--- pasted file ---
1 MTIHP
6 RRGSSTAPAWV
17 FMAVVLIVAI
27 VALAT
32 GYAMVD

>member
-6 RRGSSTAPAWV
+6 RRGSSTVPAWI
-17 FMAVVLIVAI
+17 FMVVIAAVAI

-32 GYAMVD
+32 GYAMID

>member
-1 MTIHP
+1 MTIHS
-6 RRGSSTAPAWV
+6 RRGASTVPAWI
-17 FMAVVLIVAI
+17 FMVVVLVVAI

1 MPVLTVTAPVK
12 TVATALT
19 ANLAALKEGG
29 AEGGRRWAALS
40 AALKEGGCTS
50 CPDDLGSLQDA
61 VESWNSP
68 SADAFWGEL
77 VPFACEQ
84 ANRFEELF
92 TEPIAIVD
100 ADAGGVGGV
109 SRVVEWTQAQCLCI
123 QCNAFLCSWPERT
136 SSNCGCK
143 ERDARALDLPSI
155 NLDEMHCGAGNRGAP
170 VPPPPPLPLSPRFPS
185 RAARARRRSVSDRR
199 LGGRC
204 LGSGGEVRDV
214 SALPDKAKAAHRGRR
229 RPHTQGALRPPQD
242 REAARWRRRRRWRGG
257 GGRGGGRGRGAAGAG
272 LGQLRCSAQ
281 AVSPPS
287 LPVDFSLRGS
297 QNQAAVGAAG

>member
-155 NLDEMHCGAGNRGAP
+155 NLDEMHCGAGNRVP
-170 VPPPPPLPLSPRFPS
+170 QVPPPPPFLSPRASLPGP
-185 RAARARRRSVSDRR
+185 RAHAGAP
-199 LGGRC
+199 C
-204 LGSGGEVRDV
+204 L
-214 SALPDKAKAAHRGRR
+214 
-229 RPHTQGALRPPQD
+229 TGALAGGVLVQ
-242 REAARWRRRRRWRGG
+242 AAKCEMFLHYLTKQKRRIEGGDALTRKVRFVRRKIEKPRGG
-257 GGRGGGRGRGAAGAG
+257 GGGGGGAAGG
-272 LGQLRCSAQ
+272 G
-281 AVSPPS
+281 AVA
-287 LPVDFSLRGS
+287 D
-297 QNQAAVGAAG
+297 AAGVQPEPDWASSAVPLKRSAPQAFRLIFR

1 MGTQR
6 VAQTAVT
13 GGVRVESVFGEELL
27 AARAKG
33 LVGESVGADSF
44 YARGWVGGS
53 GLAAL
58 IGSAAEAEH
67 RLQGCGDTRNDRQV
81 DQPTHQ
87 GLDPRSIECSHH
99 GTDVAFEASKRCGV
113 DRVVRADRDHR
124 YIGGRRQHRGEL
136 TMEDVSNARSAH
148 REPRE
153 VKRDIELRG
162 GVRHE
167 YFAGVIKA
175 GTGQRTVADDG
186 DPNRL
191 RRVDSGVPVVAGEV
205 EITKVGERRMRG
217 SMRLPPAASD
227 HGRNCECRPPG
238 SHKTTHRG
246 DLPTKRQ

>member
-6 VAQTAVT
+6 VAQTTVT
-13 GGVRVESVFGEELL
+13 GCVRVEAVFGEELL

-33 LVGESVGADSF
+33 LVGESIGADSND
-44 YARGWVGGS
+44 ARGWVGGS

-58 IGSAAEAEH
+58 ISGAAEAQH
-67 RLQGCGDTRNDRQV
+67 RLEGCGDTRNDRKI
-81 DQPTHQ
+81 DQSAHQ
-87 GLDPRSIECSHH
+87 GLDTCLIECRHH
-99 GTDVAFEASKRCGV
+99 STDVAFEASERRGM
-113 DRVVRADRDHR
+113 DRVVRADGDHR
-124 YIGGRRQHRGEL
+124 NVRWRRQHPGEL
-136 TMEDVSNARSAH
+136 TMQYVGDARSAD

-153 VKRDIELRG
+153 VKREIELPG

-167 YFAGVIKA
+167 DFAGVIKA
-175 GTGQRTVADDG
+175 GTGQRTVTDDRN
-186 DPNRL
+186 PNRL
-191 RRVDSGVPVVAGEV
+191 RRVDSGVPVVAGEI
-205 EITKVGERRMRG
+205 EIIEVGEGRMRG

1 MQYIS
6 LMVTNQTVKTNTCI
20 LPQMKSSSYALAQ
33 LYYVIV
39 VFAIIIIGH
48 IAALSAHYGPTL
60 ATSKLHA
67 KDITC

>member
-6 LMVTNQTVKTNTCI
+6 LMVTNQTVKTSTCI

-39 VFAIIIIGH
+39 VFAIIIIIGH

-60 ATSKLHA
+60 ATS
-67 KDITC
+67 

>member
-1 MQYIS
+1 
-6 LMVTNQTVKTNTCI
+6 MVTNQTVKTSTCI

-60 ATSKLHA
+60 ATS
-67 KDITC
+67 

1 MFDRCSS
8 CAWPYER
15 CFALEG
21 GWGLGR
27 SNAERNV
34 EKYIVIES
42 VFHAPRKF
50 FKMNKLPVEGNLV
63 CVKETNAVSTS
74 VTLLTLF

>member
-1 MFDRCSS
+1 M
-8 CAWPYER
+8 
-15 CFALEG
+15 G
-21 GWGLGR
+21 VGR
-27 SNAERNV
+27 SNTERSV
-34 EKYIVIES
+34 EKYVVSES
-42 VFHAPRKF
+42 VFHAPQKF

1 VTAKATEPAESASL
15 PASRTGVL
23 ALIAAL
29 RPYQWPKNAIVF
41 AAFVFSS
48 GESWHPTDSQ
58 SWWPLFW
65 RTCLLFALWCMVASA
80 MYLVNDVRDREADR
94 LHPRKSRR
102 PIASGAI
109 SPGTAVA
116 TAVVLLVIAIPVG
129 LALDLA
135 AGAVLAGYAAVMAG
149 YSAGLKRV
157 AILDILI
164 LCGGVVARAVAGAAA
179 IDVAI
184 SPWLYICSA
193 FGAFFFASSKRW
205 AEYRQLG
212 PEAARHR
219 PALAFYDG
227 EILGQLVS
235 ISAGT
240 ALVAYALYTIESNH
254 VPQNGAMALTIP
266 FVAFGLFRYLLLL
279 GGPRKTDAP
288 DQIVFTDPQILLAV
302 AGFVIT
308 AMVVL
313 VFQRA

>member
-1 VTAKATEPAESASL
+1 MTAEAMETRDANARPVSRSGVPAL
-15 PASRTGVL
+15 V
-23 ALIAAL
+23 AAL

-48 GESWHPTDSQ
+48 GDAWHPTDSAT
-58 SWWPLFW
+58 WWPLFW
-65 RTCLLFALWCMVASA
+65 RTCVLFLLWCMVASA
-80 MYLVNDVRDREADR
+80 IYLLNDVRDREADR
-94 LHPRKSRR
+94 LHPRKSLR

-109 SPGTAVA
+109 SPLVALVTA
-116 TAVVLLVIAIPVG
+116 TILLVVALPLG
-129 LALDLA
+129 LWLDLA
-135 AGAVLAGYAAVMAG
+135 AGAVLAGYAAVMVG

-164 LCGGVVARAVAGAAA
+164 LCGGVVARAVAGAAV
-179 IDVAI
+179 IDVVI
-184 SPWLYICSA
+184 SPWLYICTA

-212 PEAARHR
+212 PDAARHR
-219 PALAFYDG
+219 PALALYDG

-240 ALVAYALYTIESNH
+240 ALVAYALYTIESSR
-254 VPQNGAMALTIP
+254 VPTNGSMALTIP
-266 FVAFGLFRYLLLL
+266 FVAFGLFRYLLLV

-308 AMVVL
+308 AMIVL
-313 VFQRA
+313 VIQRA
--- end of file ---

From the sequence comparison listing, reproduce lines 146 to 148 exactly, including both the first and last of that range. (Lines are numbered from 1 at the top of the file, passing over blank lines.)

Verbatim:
60 ATSKLHA
67 KDITC

>member